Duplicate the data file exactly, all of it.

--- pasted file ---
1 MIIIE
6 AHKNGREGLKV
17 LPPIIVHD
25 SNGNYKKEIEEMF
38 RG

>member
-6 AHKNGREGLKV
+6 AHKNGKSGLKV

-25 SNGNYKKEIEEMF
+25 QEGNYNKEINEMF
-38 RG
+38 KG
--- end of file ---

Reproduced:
1 MIIIE
6 AHKNGREGLKV
17 LPPIIVHD
25 SNGNYKKEIEEMF
38 RG

>member
-6 AHKNGREGLKV
+6 AHKNGKSGLKV

-25 SNGNYKKEIEEMF
+25 QEGNYNKEINEMF
-38 RG
+38 KG